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Weyerhaeuser Co. v. Tranberg

United States District Court, D. Oregon

October 2, 2019



          Michael H. Simon United States District Judge

         Plaintiff Weyerhaeuser Company ("Weyerhaeuser") has moved ex parte for entry of a Temporary Restraining Order and for Order to Show Cause Why a Preliminary Injunction Should Not Enter against Defendant Susan Tranberg ("Tranberg"). ECF 5. The Court has reviewed the motion and memorandum in support (id.), the Declaration of Justin Nikbakhsh (ECF 6), the Certification of Counsel Douglas R. Pahl (ECF 7), and the Complaint (ECF 1). For the reasons that follow, Weyerhaeuser's motion is granted.


         In deciding whether to grant a motion for temporary restraining order ("TRO"), courts look to substantially the same factors that apply to a court's decision on whether to issue a preliminary injunction. See Stuhlbarg Int'l Sales Co. v. John D. Brush & Co., 240 F.3d 832, 839 n.7 (9th Cir. 2001).] A preliminary injunction is an "extraordinary remedy that may only be awarded upon a clear showing that the plaintiff is entitled to such relief." Winter v. Nat. Res. Defense Council, Inc., 555 U.S. 7, 22 (2008). A plaintiff seeking a preliminary injunction generally must show that: (1) he or she is likely to succeed on the merits; (2) he or she is likely to suffer irreparable harm in the absence of preliminary relief; (3) the balance of equities tips in his or her favor; and (4) that an injunction is in the public interest. Id. at 20 (rejecting the Ninth Circuit's earlier rule that the mere "possibility" of irreparable harm, as opposed to its likelihood, was sufficient, in some circumstances, to justify a preliminary injunction).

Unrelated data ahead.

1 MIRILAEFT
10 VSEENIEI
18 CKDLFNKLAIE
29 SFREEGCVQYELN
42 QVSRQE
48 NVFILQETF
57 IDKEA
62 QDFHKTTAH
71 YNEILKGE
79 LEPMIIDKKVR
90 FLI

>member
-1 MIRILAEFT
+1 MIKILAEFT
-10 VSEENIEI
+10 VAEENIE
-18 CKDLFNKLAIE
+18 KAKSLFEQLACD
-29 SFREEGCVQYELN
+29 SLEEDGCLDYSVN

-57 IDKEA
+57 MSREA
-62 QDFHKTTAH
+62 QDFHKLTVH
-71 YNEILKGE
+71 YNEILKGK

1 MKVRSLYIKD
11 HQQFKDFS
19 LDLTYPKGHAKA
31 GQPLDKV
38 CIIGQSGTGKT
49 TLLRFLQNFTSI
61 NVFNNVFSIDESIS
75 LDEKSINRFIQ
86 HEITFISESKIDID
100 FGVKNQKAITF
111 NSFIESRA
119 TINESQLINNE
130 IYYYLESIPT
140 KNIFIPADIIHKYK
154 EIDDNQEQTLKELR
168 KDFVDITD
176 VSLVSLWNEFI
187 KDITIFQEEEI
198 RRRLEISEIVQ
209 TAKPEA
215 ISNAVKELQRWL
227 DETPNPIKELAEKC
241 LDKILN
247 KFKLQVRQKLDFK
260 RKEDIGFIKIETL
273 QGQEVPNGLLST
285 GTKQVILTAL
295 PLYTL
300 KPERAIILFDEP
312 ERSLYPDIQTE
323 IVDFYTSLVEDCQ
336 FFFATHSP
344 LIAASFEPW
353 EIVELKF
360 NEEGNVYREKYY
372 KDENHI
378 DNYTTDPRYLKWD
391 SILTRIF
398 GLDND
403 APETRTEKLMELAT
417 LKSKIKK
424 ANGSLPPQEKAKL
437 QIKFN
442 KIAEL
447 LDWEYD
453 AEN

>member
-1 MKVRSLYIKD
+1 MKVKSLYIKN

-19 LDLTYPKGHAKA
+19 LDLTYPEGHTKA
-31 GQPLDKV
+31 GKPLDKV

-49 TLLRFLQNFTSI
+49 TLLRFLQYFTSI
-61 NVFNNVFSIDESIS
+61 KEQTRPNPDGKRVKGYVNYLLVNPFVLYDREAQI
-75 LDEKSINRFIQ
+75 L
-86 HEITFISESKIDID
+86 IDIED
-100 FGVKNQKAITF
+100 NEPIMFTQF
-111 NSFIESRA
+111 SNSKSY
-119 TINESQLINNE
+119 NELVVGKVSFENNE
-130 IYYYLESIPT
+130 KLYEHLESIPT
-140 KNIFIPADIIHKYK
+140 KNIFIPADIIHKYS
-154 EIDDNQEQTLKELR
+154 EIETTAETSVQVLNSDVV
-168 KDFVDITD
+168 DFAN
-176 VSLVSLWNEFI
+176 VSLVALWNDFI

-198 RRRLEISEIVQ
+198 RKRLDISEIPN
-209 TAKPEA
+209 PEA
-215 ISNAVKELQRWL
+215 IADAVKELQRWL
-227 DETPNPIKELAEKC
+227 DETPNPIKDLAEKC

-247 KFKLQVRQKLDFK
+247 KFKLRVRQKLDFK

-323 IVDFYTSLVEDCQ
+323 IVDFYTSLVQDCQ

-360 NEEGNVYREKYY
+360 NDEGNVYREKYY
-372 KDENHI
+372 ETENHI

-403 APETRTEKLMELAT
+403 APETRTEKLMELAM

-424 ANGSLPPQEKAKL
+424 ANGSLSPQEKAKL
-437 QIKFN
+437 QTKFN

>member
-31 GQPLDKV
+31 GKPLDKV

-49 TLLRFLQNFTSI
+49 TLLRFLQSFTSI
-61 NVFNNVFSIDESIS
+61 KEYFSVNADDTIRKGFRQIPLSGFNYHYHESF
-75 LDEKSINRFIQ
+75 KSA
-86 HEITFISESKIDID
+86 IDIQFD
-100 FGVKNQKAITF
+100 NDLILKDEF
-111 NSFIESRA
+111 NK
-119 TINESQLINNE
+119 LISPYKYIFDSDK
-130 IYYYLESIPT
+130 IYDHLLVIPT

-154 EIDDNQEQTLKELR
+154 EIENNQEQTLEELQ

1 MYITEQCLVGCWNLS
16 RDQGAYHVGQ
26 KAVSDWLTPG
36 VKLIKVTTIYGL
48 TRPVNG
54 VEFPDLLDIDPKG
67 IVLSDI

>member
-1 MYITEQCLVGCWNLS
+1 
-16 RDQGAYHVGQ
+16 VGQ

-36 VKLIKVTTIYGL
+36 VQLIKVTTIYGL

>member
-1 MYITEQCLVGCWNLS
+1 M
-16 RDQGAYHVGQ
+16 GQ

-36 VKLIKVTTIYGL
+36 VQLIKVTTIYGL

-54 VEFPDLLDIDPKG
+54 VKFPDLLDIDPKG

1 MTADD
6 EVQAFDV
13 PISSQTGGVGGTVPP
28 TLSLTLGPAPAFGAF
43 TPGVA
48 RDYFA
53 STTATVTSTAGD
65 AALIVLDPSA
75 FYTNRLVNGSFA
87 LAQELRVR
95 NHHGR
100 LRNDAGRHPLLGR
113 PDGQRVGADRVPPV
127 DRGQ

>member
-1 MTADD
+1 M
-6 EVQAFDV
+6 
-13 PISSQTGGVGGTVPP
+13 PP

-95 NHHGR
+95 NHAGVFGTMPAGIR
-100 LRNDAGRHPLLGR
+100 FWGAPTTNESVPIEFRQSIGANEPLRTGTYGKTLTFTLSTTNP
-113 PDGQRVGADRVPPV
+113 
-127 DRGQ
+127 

The Supreme Court's decision in Winter, however, did not disturb the Ninth Circuit's alternative "serious questions" test. All. for the Wild Rockies v. Cottrell, 632 F.3d 1127, 1131-32 (9th Cir. 2011). Under this test, '"serious questions going to the merits' and a hardship balance that tips sharply toward the plaintiff can support issuance of an injunction, assuming the other two elements of the Winter test are also met." Id. at 1132. Thus, a preliminary injunction may be granted "if there is a likelihood of irreparable injury to plaintiff; there are serious questions going to the merits; the balance of hardships tips sharply in favor of the plaintiff; and the injunction is in the public interest." M.R. v. Dreyfus, 697 F.3d 706, 725 (9th Cir. 2012).